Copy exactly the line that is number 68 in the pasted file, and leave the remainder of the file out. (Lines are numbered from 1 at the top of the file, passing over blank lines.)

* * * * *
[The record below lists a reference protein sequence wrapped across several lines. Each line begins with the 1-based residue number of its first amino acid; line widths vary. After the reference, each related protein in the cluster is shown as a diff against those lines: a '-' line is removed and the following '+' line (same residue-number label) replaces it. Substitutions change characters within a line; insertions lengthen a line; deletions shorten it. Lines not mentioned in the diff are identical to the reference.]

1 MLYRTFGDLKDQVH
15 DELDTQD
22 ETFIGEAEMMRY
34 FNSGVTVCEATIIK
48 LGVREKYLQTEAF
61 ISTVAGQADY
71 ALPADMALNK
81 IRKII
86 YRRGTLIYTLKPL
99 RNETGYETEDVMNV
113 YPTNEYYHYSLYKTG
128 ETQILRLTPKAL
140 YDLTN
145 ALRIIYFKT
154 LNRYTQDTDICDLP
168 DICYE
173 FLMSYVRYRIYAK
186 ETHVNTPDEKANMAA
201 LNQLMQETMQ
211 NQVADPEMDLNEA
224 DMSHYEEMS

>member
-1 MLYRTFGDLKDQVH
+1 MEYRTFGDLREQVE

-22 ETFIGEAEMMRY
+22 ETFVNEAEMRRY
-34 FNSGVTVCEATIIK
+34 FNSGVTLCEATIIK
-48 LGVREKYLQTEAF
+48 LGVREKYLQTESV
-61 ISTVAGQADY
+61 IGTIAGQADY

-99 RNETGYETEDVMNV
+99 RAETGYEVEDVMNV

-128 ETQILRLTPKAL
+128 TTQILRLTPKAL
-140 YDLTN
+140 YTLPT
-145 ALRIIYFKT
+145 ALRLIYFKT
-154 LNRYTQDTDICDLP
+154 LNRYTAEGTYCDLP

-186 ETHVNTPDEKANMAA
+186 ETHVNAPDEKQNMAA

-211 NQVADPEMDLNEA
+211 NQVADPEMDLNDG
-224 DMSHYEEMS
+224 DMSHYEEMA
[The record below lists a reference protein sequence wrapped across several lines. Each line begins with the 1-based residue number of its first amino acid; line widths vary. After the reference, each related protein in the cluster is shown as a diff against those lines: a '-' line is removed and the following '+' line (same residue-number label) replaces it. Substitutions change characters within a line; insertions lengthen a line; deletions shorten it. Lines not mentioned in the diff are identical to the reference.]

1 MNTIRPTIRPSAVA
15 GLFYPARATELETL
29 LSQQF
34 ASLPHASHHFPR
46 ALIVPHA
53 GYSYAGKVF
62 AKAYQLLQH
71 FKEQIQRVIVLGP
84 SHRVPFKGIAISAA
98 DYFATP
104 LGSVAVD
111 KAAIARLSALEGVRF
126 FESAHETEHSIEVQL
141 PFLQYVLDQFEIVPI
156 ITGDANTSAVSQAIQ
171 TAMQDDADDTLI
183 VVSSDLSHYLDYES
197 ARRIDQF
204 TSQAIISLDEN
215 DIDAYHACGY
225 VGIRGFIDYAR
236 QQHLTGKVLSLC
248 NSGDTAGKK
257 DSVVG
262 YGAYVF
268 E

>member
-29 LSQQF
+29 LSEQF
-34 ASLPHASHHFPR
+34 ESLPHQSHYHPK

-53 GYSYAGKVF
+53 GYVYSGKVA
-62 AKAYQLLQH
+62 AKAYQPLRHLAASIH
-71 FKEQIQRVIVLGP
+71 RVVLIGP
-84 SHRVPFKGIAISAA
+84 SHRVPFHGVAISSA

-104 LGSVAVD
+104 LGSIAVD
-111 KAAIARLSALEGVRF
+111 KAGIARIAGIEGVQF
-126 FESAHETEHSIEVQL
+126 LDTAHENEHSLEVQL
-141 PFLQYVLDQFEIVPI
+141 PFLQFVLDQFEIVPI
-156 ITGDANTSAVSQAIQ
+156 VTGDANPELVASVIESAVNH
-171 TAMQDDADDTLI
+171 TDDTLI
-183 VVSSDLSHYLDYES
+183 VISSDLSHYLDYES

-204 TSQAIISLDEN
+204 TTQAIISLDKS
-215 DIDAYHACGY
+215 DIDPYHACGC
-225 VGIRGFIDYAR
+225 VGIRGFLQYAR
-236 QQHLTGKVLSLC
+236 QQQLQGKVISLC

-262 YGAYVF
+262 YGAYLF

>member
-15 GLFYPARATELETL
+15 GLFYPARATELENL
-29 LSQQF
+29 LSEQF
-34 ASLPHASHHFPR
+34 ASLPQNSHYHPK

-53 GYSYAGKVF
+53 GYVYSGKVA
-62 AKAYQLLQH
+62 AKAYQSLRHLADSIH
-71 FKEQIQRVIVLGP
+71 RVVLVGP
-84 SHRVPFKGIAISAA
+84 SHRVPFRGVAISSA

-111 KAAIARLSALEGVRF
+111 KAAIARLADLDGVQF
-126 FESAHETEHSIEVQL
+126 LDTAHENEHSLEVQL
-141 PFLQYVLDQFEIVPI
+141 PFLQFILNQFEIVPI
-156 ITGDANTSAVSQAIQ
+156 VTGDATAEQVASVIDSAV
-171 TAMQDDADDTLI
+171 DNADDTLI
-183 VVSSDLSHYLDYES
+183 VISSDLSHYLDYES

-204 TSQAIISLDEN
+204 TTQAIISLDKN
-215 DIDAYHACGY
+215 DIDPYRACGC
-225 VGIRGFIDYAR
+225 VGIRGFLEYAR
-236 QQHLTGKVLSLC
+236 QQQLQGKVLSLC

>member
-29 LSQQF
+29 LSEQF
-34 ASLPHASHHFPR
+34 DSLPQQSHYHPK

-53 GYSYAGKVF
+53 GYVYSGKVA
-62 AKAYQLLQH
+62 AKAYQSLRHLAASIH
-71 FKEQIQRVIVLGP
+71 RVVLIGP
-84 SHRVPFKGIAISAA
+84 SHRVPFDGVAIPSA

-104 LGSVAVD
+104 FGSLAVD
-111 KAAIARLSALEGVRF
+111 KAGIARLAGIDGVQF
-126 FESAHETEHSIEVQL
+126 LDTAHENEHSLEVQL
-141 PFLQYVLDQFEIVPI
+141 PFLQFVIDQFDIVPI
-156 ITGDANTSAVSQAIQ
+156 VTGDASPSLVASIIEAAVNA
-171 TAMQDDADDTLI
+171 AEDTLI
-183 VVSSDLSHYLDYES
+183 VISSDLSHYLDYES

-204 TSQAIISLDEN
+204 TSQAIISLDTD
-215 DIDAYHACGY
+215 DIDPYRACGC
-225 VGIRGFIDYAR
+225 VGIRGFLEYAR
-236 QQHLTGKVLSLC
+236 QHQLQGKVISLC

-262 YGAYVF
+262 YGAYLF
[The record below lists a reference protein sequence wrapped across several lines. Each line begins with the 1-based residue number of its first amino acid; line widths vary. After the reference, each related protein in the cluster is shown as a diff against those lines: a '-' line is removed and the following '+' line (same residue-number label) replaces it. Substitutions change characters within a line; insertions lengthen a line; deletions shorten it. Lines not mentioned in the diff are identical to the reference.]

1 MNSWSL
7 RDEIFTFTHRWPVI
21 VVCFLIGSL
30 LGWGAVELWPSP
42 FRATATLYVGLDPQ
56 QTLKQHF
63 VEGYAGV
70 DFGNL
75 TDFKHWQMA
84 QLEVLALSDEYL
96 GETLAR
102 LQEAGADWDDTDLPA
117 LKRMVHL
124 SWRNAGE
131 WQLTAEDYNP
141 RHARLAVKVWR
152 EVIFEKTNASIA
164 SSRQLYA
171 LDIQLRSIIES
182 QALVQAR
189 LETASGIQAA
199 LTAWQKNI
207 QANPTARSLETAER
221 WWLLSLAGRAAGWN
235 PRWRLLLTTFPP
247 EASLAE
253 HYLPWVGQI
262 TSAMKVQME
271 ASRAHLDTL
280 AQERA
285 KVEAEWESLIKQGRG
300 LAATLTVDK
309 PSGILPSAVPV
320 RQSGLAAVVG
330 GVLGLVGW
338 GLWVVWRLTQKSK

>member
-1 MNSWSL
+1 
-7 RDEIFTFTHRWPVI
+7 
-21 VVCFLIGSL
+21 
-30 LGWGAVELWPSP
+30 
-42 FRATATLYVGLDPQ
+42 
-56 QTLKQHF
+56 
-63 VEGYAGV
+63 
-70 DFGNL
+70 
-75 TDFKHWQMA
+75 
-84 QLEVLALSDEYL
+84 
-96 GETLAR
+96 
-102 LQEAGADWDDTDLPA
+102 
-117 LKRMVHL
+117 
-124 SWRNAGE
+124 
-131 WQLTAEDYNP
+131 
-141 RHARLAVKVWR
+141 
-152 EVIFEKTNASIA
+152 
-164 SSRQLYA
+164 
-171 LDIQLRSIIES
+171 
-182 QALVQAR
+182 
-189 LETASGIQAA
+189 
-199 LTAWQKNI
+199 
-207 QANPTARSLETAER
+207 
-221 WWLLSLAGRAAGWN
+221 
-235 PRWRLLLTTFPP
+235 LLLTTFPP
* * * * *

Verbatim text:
197 ARRIDQF